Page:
Lift the roof off of capitol hill and take a gander down on Congress. Do you know what you’d see? According to the Congressional Research Service, you’d see 102 women sitting amongst the 433 male members of the House and Senate, 20 percent in the Senate, and 18.8 percent in the House of Representatives as of February of 2014. So far there have been a total of forty-seven women of color in Congress, according to the Center for American Women and Politics, twenty-nine African Americans, nine Asian American/Pacific Islanders, and nine Latinas.
To begin, let’s be clear: better representation of minorities and women in Congress is something to be aimed for with all seriousness. A more representative legislature is a stronger one; diversity in policymakers and gender equality demonstrated in Washington is a vital end goal. The fact that a mere 19 percent of Congress is female is hardly grounds for celebration or satisfaction. However, while there are many arguments for increasing women’s presence in politics and in Congress, some are debateably more problematic than others.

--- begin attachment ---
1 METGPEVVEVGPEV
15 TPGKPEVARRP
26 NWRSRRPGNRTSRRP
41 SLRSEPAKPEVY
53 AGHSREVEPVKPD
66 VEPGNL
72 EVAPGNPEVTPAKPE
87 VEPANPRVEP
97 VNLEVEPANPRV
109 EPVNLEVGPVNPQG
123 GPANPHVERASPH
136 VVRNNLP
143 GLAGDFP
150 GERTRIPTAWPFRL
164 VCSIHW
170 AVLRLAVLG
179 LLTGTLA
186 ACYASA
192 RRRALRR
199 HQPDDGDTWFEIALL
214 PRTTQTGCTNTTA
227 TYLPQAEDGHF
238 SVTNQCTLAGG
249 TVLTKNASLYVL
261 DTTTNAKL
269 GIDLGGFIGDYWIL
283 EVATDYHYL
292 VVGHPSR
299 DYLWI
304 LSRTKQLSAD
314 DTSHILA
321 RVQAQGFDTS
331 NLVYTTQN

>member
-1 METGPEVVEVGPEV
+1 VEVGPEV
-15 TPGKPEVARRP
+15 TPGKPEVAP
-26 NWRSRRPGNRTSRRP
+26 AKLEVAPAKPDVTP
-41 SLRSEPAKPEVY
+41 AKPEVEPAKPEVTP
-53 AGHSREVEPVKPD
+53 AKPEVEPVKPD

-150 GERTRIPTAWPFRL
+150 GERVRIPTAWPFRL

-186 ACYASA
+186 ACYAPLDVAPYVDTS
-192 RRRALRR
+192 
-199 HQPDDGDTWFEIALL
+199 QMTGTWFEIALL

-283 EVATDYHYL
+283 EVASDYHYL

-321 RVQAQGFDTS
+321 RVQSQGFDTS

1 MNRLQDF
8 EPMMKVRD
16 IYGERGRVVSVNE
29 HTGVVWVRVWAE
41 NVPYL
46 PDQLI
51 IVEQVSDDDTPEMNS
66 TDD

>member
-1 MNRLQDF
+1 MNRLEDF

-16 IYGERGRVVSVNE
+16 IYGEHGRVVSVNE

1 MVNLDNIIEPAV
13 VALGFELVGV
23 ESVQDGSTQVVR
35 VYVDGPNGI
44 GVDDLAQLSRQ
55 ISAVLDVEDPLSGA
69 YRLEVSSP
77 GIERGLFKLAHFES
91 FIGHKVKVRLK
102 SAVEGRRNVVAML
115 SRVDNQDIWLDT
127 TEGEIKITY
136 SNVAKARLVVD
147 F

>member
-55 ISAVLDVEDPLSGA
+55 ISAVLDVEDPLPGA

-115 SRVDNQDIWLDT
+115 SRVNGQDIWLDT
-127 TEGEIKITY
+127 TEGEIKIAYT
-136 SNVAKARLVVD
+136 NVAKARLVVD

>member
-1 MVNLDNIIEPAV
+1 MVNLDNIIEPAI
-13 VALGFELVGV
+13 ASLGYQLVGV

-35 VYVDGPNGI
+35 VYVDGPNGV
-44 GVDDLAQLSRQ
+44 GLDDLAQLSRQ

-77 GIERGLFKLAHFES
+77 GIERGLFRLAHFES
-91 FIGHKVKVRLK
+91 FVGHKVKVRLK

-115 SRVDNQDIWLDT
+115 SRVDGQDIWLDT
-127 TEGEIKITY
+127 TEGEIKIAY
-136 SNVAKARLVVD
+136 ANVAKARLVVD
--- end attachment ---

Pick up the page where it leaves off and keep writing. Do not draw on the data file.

There is something to be said in this situation for the simplest reasoning in this case. Occam’s razor takes the cake. Having a more equal representation of women in Congress makes the representation for the whole of the U.S. better balanced. It is indicative of greater equality in government elections — and this is good. A more balanced gender count in Congress demonstrates equal opportunity, while a limited turnout of female Representatives and Senators is potentially symptomatic of a restrictive or biased societal or governmental pathway. Are women not running? Are parties not recruiting women as readily? Are women less likely to be voted for? A 2010 study from Loyola Marymount and American University showed that women were 29 percent less likely to label themselves as “very qualified” to run for office compared to male counterparts with comparable experience.